Analysis of the Stuxnet worm revealed that contrary to the normal action of worms of being truly infectious, the Stuxnet worm sought to perpetrate a specific attack. The worm was not targeting computers or Windows operating system in general but rather a specific computer program used in Siemens WinCC/PCS 7 SCADA control software (Swinger, 2015). Where the Siemen’s software was missing, the worm had controls that made it inert. The Stuxnet worm also operated differently from other worms, which seeks to spread as much as possible as it was set to spread to not more than three other computers. The Stuxnet worm had a self-destruction mechanism that would make the worm erase itself in 2012 (Swinger, 2015).
It was thereby clear that the Stuxnet was targeting a specific industrial controller, produced by Siemens that was used in running nuclear centrifuges. The target was not just on nuclear centrifuges but only ones that had a structure comprised of cascade centrifuges of a certain size and had 984 centrifuges connected (Swinger, 2015). Such was the set up as the one used at Natanz Nuclear facility. The attack on the nuclear facility did not stop the centrifuges from operating but rather made them run a number of subroutines. The Stuxnet worm caused small adjustments in the pressure inside the centrifuges. The worms also adjusted the speed of the centrifuges spinning rotors. This involved first slowing them down, then resuming the normal speed. The effect was destabilizing to the rotors and destroyed their work. The work would at times make the centrifuges exceed the maximum designed speed. The resulting outcome of this attack was that the centrifuges could not produce refined uranium fuel, had frequent breakdowns, caused damaging vibrations due to random surges, and at times made the machines get out of control and explode (Swinger, 2015).
Vulnerability of the USA to an Attack such as Stuxnet Worm
The United States is vulnerable to a worm attack such as the Stuxnet worm attack. The USA notes that the country has eighteen infrastructures that are deemed essential to the nation’s security, public health and safety, and economic vitality. These systems range from nuclear, water, power management and transport,t and communication infrastructures. The systems used in this case are known to use industrial control systems, which are managed by programmable logic controllers (PLCs) (Hanson, 2011). This presents the ideal condition for an attack by a malware as was the case of the Stuxnet worm attack to the Iranian nuclear facility where the industrial control system was the target of the attack.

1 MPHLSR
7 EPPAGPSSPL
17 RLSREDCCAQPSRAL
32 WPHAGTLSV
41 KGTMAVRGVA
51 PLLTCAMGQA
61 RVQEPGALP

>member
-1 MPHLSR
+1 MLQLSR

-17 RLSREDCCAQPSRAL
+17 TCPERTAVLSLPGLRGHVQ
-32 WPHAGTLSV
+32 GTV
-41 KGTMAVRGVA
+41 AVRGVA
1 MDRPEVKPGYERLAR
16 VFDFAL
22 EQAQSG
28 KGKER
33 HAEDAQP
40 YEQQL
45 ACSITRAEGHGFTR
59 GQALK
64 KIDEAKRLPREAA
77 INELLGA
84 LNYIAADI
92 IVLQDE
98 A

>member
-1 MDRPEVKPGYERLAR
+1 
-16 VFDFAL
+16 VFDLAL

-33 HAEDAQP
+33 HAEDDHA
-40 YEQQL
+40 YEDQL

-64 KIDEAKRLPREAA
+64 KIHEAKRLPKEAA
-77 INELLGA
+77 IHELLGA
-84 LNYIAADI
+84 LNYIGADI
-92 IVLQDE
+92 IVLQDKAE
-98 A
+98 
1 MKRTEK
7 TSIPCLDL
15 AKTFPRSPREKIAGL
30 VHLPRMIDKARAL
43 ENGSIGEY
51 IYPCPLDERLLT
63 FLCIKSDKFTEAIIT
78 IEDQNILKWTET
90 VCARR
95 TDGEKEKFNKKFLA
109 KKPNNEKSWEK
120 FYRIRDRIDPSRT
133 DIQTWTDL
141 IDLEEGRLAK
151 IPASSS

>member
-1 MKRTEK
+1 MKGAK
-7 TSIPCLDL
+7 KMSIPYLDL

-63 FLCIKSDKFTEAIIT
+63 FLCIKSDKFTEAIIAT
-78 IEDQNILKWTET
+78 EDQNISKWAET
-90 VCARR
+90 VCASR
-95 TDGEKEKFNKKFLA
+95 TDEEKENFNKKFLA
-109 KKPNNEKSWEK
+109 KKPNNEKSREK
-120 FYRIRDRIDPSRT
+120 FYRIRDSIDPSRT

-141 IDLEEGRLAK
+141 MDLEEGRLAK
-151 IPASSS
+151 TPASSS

It is to be noted that the Stuxnet poses a significant threat to the United States. The code for the worm is still available and could be accessed and reused with some variation in the effort. This may be a crucial weapon for hackers, foreign intelligence service, organized criminal gangs, and terrorists who may adopt the Stuxnet code for carrying out a cyber-attack against the critical facilities in the U.S. Such an attack is likely to cause damages to the networks for the critical infrastructures and the manipulation of the PLCs because to an attack similar to Stuxnet is likely to degrade or cause cessation of operation of facilities that supply water, gas, and power of communication. An isolated attack to a single critical infrastructure system is likely to have a cascading effect on other systems and facilities as a result of their interdependence on one another. There have been minor attacks that have been recorded after the Stuxnet attack, which further highlights the vulnerabilities that still exist in the industrial control system. An example of such was the watering hole attack that was detected in 2014 and manufacturers of industrial applications and machines across Europe and USA were targeted by Havex, which was a remote access trojan that gathered vital data from ISC/SCADA systems (Lipovsky, 2017). While this did not affect the performance of the infrastructures, it indicated an initiative to acquire intelligence to carry out attack on infrastructures using the systems of the targeted manufacturers. It can thereby be indicated that the U.S. remains vulnerable to cyber-attacks.
Hanson, G. I. (2011). Investigation of the Stuxnet Worm and the Vulnerability of the United States to Similar Cyber Attacks. Retrieved from https://ay12-14.moodle.wisc.edu/prod/pluginfile.php/20462/mod_resource/content/1/MTR%20example%20-%20Stuxnet.pdf
Holloway, M. (2015). Stuxnet Worm Attack on Iranian Nuclear Facilities. Retrieved April 13, 2017.
Denning, D. E. (2012). Stuxnet: what has changed?. Future Internet, 4(3), 672-687.
Lipovsky, R. (2017). Seven Years after Stuxnet: Industrial Systems Security Once Agan in the Spotlight. Retrieved from https://www.welivesecurity.com/2017/06/16/seven-years-stuxnet-industrial-systems-security-spotlight/
Rao, S. P. (2014). Stuxnet, A New Cyber Weapon: Analysis from a Technical Point of VIew. Research Gate.Singer, P. W. (2015). Stuxnet and its hidden lessons on the ethics of cyberweapons. Case W. Res. J. Int’l L., 47, 79.